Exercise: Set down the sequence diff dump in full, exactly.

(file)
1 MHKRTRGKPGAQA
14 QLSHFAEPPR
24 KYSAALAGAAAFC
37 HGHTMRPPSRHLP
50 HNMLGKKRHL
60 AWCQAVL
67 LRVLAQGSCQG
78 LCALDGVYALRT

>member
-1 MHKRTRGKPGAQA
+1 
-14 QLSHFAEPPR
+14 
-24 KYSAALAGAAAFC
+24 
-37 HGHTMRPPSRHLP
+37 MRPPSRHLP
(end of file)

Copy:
1 MHKRTRGKPGAQA
14 QLSHFAEPPR
24 KYSAALAGAAAFC
37 HGHTMRPPSRHLP
50 HNMLGKKRHL
60 AWCQAVL
67 LRVLAQGSCQG
78 LCALDGVYALRT

>member
-1 MHKRTRGKPGAQA
+1 
-14 QLSHFAEPPR
+14 
-24 KYSAALAGAAAFC
+24 
-37 HGHTMRPPSRHLP
+37 MRPPSRHLP